The Bruins began their adjustment to the quirky realities the NHL restart Thursday night with a 4-1 exhibition loss to the Blue Jackets from the bubble in Toronto. Considering that the Presidents’ Trophy winner hadn’t played a game since March 10, it’s hardly alarming that they looked out of practice.
They will, however, have to shake the rust off in a hurry since round-robin play — yes, one of those new realities — among the top four seeds in each conference commences Sunday at 2 p.m. against the Flyers.
As the NHL reignites its season and soon dives headlong into the Stanley Cup playoffs, it’s not just those playing the games that have adjustments to make. It’s a new world for those calling the games, as well, as NESN’s Jack Edwards and Andy Brickley experienced Thursday night.
Because the NHL is not permitting teams to send their own broadcasters to the two hub cities during the COVID-19 pandemic, Edwards and Brickley, along with reporter Sophia Jurksztowicz, called the exhibition from a “world” feed provided by NBC that they watch on monitors in NESN’s Watertown studios.
They will take the same approach when they call the final two of the three round-robin games (Sunday’s opener with the Flyers is exclusive to NBC) and the majority of first-round playoff games.
During a conversation with reporters Friday morning, Edwards and Brickley said it was gratifying to be calling hockey games again, but acknowledged that acclimating to the new protocols for the broadcast is a work in progress.
“It became a little more comfortable as we went on,’’ said Edwards, who hadn’t called a hockey game off site since the Bruins played in Prague to open the 2010-11 season. “I was really cautious in the first period not wanting to make an obvious mistake.”
Brickley, with his familiar enthusiasm, said it was “awesome” to be back calling hockey, even if the circumstances require an adjustment. “It was so fun to be back in the saddle and doing hockey . . . and knowing that the postseason is just a matter of days in front of us and to be able to get a few reps in, just as the players, because of this long 4½-month, five-month hiatus. It was necessary for us. We needed a little training camp ourselves.”
Brickley said he watched clips from the broadcast when he got home Thursday night.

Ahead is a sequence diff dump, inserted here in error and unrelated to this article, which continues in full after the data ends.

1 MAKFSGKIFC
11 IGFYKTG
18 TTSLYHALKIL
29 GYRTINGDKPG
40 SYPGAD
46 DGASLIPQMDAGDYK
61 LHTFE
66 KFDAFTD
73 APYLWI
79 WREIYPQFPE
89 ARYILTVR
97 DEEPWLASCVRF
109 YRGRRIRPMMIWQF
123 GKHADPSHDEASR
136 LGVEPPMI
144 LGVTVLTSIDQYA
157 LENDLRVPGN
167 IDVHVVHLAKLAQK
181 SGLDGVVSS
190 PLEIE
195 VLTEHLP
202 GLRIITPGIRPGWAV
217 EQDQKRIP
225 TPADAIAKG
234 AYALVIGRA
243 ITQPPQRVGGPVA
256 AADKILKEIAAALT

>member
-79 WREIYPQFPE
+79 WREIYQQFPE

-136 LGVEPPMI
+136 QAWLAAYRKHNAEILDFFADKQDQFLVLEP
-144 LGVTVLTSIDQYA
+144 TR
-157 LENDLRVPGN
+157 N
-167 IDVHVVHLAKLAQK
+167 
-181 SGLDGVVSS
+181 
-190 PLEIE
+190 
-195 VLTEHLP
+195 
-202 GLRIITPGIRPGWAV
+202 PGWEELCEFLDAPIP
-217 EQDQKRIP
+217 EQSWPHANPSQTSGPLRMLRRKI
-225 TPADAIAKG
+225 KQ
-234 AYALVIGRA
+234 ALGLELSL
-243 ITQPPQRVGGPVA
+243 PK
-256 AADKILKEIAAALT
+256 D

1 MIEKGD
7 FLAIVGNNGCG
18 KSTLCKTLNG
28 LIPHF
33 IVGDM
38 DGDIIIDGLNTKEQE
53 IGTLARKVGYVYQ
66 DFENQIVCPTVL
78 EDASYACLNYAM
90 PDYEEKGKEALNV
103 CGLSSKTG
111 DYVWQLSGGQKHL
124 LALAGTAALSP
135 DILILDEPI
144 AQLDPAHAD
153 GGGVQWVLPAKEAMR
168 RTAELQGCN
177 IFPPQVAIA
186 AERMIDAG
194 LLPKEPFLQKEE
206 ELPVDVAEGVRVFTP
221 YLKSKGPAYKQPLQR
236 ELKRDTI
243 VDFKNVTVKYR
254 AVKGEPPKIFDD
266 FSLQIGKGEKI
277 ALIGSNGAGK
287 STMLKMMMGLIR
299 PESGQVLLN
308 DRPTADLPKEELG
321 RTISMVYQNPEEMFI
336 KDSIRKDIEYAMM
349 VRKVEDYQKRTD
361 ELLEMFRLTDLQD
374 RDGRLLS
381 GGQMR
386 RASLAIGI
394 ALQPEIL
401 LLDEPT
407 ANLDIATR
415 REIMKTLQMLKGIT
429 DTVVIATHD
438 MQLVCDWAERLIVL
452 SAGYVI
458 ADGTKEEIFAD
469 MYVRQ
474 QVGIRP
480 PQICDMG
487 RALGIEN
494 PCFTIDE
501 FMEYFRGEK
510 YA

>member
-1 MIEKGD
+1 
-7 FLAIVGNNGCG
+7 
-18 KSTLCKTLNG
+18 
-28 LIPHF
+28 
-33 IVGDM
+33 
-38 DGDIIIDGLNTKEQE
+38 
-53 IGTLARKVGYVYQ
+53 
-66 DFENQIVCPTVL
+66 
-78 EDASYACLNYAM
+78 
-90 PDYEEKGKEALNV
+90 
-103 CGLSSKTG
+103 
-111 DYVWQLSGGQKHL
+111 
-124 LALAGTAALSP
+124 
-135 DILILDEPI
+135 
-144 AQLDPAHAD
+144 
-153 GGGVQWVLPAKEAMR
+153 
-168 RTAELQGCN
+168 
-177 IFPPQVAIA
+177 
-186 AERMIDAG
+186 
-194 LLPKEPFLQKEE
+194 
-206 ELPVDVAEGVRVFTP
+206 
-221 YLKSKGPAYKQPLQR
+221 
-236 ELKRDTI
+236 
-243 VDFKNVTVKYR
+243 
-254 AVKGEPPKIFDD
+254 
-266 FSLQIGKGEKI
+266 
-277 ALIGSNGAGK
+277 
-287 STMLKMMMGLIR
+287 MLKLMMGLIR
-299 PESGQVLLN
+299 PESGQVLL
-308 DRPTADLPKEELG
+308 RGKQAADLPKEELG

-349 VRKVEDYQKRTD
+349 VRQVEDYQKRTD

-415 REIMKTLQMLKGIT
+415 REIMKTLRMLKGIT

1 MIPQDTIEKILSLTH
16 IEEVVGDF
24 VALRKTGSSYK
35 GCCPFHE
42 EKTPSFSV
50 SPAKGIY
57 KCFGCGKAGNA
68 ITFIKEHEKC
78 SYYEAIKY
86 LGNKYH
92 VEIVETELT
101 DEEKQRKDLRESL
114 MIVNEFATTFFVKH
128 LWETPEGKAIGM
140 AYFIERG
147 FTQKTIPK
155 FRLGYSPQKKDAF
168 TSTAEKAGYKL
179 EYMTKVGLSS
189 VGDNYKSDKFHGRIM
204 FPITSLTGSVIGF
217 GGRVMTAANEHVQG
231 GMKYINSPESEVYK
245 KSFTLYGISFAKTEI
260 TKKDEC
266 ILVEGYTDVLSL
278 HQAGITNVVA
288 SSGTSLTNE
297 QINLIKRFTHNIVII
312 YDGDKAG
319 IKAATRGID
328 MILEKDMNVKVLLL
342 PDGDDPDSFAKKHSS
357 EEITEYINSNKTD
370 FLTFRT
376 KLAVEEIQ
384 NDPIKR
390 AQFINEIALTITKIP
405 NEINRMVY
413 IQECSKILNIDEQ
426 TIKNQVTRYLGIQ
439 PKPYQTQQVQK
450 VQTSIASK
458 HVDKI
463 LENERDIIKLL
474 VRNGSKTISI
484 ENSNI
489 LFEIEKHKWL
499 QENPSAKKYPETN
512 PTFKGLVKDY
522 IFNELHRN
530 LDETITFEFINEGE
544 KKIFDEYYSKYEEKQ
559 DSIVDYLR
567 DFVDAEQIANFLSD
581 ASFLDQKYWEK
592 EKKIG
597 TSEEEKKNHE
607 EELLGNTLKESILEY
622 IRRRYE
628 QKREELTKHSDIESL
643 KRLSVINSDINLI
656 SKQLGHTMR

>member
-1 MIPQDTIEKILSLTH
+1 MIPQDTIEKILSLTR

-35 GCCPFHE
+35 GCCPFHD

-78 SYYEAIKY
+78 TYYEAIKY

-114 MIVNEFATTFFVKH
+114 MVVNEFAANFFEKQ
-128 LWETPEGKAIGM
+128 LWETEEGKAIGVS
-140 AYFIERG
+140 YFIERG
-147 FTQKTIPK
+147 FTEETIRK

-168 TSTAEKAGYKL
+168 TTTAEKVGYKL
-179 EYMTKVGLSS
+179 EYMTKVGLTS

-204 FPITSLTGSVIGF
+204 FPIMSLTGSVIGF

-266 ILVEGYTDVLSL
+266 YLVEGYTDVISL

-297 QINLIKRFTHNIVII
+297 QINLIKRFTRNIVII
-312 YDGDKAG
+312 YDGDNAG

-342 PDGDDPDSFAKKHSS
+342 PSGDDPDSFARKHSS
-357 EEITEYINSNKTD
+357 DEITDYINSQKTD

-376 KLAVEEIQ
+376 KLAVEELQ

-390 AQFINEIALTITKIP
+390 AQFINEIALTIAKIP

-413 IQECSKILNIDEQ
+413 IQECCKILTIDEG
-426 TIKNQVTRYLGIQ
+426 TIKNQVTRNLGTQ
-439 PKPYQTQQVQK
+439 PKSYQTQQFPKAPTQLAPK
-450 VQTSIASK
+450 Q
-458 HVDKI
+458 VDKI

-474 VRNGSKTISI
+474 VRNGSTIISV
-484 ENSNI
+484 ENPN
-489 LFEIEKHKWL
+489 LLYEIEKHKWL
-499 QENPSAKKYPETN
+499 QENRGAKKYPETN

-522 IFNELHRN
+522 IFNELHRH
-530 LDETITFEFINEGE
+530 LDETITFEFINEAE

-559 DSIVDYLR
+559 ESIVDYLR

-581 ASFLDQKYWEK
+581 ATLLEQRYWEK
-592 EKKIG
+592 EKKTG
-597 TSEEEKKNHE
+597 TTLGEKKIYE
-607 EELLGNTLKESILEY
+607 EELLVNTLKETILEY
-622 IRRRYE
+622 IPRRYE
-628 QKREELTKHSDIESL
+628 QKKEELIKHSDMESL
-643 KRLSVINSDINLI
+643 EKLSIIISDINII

“It did have that seamless appearance, maybe to most viewers, but we knew the challenges we were facing,’’ he said. “I thought we did a really nice job at our first kick at the can.”
Those challenges include a plexiglass partition between Edwards and Brickley in the NESN studio that the analyst said somewhat alters their interaction.
“It affects our affects our body language and nonverbal communication, when to jump in when to lay out,’’ he said.
If they had a larger lament, it’s that the “all-12” camera angle provided by NBC, which purportedly is to allow for a full and clear view of the entire ice, wasn’t of much help.
“When you have that ninth-floor view [the broadcast team’s usual location at TD Garden] of everything , all the moving parts, [you can see] what’s going on on the ice, what’s going on on the benches, whether it’s that kind of communication between the bench and the players when there’s a matchup situation, when there’s a line change, and how smooth it is or how slow it is,” said Brickley. “Just that high view of exactly what’s going on at ice level, that viewpoint is missed.”
Edwards said the all-12 camera serves two crucial purposes.
“For us to see the entire ice so if a team pulls its goalie on a delayed penalty or at the end of the game, we can clearly see it,’’ said Edwards. “And to get the game clock on the screen so we can see it.”
The problem came when the NBC feed panned so far back on the all-12 camera — in order to show the clock on the scoreboard above center ice — that nothing on the ice was as clear as it needed to be.
“It’s nearly impossible to identify the players from a shot that’s 200 feet wide,” said Edwards, who said in one situation he had no idea who was on the point during a Blue Jackets power play. “For our play-by-play purposes, it has got to be a tighter shot which would require zooming in and losing the stadium clock.”
NBC is expected to be flexible with the requests it receives from regional cable networks about adjusting the feeds to specific needs. And NESN can tailor the feed with its own graphics and other visual elements to make it look as familiar to its audience as a typical Bruins broadcast.
The other big adjustment for Edwards and Brickley is perhaps the most obvious: getting used to calling a game without a crowd. The energy at TD Garden during an exciting Bruins playoff game is practically its own life force. That atmosphere is downright impossible to replicate in a studio.
“That was a major challenge, just to feel the energy of the players and let it come through my voice and my diction,” said Edwards. “That’s going to be a continuing challenge. As the playoffs go deeper, the crowds get more intense. You naturally raise your volume when the crowd gets louder and you sense that energy.”
Edwards and Brickley have some time to ponder what worked from the exhibition broadcast and what didn’t. The Bruins’ round-robin opener with the Flyerswill air on NBC Sunday at 3 p.m. John Forslund, Mike Milbury, and Brian Boucher will have the call from the Toronto bubble.